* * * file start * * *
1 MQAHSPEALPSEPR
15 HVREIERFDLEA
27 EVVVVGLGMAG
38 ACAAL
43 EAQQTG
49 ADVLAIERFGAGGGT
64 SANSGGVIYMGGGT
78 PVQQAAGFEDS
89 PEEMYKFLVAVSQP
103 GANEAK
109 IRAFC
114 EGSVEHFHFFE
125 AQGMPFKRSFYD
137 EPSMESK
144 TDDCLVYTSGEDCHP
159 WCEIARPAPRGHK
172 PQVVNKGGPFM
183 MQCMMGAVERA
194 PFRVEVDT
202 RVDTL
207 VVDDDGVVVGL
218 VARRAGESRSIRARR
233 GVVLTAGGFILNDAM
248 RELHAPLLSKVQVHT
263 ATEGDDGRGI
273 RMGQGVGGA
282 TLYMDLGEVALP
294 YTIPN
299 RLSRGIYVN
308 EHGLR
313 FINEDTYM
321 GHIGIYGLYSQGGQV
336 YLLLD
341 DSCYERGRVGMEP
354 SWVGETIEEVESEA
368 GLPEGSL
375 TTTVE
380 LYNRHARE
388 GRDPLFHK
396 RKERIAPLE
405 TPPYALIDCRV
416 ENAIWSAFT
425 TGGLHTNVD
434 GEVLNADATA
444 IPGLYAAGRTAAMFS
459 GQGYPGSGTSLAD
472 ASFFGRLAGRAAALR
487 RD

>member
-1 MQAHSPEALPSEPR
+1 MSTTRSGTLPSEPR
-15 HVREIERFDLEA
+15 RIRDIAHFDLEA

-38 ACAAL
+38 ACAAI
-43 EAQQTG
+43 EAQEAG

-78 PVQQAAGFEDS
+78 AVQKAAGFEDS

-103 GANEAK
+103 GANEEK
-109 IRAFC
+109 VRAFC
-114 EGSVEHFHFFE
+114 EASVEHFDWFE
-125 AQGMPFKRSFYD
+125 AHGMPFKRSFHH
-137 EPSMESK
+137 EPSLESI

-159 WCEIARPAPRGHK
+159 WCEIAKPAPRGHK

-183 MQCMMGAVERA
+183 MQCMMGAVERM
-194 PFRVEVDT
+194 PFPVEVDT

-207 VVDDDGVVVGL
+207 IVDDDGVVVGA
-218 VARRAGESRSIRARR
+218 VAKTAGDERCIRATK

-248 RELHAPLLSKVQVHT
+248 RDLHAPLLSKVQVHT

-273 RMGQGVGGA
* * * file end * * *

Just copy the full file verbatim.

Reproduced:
1 MQAHSPEALPSEPR
15 HVREIERFDLEA
27 EVVVVGLGMAG
38 ACAAL
43 EAQQTG
49 ADVLAIERFGAGGGT
64 SANSGGVIYMGGGT
78 PVQQAAGFEDS
89 PEEMYKFLVAVSQP
103 GANEAK
109 IRAFC
114 EGSVEHFHFFE
125 AQGMPFKRSFYD
137 EPSMESK
144 TDDCLVYTSGEDCHP
159 WCEIARPAPRGHK
172 PQVVNKGGPFM
183 MQCMMGAVERA
194 PFRVEVDT
202 RVDTL
207 VVDDDGVVVGL
218 VARRAGESRSIRARR
233 GVVLTAGGFILNDAM
248 RELHAPLLSKVQVHT
263 ATEGDDGRGI
273 RMGQGVGGA
282 TLYMDLGEVALP
294 YTIPN
299 RLSRGIYVN
308 EHGLR
313 FINEDTYM
321 GHIGIYGLYSQGGQV
336 YLLLD
341 DSCYERGRVGMEP
354 SWVGETIEEVESEA
368 GLPEGSL
375 TTTVE
380 LYNRHARE
388 GRDPLFHK
396 RKERIAPLE
405 TPPYALIDCRV
416 ENAIWSAFT
425 TGGLHTNVD
434 GEVLNADATA
444 IPGLYAAGRTAAMFS
459 GQGYPGSGTSLAD
472 ASFFGRLAGRAAALR
487 RD

>member
-1 MQAHSPEALPSEPR
+1 MSTTRSGTLPSEPR
-15 HVREIERFDLEA
+15 RIRDIAHFDLEA

-38 ACAAL
+38 ACAAI
-43 EAQQTG
+43 EAQEAG

-78 PVQQAAGFEDS
+78 AVQKAAGFEDS

-103 GANEAK
+103 GANEEK
-109 IRAFC
+109 VRAFC
-114 EGSVEHFHFFE
+114 EASVEHFDWFE
-125 AQGMPFKRSFYD
+125 AHGMPFKRSFHH
-137 EPSMESK
+137 EPSLESI

-159 WCEIARPAPRGHK
+159 WCEIAKPAPRGHK

-183 MQCMMGAVERA
+183 MQCMMGAVERM
-194 PFRVEVDT
+194 PFPVEVDT

-207 VVDDDGVVVGL
+207 IVDDDGVVVGA
-218 VARRAGESRSIRARR
+218 VAKTAGDERCIRATK

-248 RELHAPLLSKVQVHT
+248 RDLHAPLLSKVQVHT

-273 RMGQGVGGA